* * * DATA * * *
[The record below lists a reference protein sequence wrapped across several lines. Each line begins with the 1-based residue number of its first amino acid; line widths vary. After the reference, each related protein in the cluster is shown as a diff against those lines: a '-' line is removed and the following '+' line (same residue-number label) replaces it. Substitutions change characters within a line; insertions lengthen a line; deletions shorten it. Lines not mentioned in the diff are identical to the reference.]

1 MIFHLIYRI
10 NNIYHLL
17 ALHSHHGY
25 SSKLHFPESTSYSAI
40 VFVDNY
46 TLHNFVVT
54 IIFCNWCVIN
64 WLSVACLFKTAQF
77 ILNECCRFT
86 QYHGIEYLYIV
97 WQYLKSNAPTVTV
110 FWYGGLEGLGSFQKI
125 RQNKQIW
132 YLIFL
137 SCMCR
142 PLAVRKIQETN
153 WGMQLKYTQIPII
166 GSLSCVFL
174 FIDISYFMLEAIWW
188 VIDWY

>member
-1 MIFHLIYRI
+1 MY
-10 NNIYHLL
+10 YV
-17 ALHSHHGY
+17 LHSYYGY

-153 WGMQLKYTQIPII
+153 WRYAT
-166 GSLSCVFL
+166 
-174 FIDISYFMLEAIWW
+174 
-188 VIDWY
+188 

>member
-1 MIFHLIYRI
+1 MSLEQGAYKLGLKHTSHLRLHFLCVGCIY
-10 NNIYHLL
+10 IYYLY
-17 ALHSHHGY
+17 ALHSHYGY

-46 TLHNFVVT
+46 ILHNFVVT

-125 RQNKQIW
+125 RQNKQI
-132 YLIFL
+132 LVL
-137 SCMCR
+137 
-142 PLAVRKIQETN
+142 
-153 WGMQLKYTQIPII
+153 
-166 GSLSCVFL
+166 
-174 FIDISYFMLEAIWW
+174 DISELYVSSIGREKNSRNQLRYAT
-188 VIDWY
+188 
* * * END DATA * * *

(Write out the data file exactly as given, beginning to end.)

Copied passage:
[The record below lists a reference protein sequence wrapped across several lines. Each line begins with the 1-based residue number of its first amino acid; line widths vary. After the reference, each related protein in the cluster is shown as a diff against those lines: a '-' line is removed and the following '+' line (same residue-number label) replaces it. Substitutions change characters within a line; insertions lengthen a line; deletions shorten it. Lines not mentioned in the diff are identical to the reference.]

1 MIFHLIYRI
10 NNIYHLL
17 ALHSHHGY
25 SSKLHFPESTSYSAI
40 VFVDNY
46 TLHNFVVT
54 IIFCNWCVIN
64 WLSVACLFKTAQF
77 ILNECCRFT
86 QYHGIEYLYIV
97 WQYLKSNAPTVTV
110 FWYGGLEGLGSFQKI
125 RQNKQIW
132 YLIFL
137 SCMCR
142 PLAVRKIQETN
153 WGMQLKYTQIPII
166 GSLSCVFL
174 FIDISYFMLEAIWW
188 VIDWY

>member
-1 MIFHLIYRI
+1 MY
-10 NNIYHLL
+10 YV
-17 ALHSHHGY
+17 LHSYYGY

-153 WGMQLKYTQIPII
+153 WRYAT
-166 GSLSCVFL
+166 
-174 FIDISYFMLEAIWW
+174 
-188 VIDWY
+188 

>member
-1 MIFHLIYRI
+1 MSLEQGAYKLGLKHTSHLRLHFLCVGCIY
-10 NNIYHLL
+10 IYYLY
-17 ALHSHHGY
+17 ALHSHYGY

-46 TLHNFVVT
+46 ILHNFVVT

-125 RQNKQIW
+125 RQNKQI
-132 YLIFL
+132 LVL
-137 SCMCR
+137 
-142 PLAVRKIQETN
+142 
-153 WGMQLKYTQIPII
+153 
-166 GSLSCVFL
+166 
-174 FIDISYFMLEAIWW
+174 DISELYVSSIGREKNSRNQLRYAT
-188 VIDWY
+188 